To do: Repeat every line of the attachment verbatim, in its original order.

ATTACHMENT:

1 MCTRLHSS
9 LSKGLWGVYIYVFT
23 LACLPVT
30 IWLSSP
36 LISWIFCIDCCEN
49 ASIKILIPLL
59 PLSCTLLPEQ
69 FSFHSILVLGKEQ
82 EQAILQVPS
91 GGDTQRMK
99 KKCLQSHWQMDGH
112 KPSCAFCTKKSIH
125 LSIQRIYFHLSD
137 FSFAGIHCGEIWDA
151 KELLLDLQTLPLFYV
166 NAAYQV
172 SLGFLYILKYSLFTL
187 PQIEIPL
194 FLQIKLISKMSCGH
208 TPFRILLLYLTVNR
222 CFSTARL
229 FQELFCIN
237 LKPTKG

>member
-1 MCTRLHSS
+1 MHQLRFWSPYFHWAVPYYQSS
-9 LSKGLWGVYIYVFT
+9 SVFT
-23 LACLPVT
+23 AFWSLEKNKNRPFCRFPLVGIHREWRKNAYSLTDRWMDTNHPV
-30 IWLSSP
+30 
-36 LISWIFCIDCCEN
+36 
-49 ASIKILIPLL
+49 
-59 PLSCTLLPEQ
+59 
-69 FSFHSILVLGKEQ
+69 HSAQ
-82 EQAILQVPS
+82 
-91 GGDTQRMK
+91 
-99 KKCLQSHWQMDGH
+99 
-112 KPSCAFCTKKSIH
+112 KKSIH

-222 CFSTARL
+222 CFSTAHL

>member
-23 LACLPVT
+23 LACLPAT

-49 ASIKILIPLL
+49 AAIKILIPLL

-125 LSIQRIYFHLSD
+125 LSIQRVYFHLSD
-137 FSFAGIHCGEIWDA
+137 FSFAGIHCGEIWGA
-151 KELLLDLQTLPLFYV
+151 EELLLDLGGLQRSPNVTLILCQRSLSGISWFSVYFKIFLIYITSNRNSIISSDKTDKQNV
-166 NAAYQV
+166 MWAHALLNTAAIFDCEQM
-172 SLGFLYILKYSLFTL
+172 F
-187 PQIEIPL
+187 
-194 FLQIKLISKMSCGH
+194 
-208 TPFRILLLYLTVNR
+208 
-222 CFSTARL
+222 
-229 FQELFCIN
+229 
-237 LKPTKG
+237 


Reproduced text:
1 MCTRLHSS
9 LSKGLWGVYIYVFT
23 LACLPVT
30 IWLSSP
36 LISWIFCIDCCEN
49 ASIKILIPLL
59 PLSCTLLPEQ
69 FSFHSILVLGKEQ
82 EQAILQVPS
91 GGDTQRMK
99 KKCLQSHWQMDGH
112 KPSCAFCTKKSIH
125 LSIQRIYFHLSD
137 FSFAGIHCGEIWDA
151 KELLLDLQTLPLFYV
166 NAAYQV
172 SLGFLYILKYSLFTL
187 PQIEIPL
194 FLQIKLISKMSCGH
208 TPFRILLLYLTVNR
222 CFSTARL
229 FQELFCIN
237 LKPTKG

>member
-1 MCTRLHSS
+1 MHQLRFWSPYFHWAVPYYQSS
-9 LSKGLWGVYIYVFT
+9 SVFT
-23 LACLPVT
+23 AFWSLEKNKNRPFCRFPLVGIHREWRKNAYSLTDRWMDTNHPV
-30 IWLSSP
+30 
-36 LISWIFCIDCCEN
+36 
-49 ASIKILIPLL
+49 
-59 PLSCTLLPEQ
+59 
-69 FSFHSILVLGKEQ
+69 HSAQ
-82 EQAILQVPS
+82 
-91 GGDTQRMK
+91 
-99 KKCLQSHWQMDGH
+99 
-112 KPSCAFCTKKSIH
+112 KKSIH

-222 CFSTARL
+222 CFSTAHL

>member
-23 LACLPVT
+23 LACLPAT

-49 ASIKILIPLL
+49 AAIKILIPLL

-125 LSIQRIYFHLSD
+125 LSIQRVYFHLSD
-137 FSFAGIHCGEIWDA
+137 FSFAGIHCGEIWGA
-151 KELLLDLQTLPLFYV
+151 EELLLDLGGLQRSPNVTLILCQRSLSGISWFSVYFKIFLIYITSNRNSIISSDKTDKQNV
-166 NAAYQV
+166 MWAHALLNTAAIFDCEQM
-172 SLGFLYILKYSLFTL
+172 F
-187 PQIEIPL
+187 
-194 FLQIKLISKMSCGH
+194 
-208 TPFRILLLYLTVNR
+208 
-222 CFSTARL
+222 
-229 FQELFCIN
+229 
-237 LKPTKG
+237 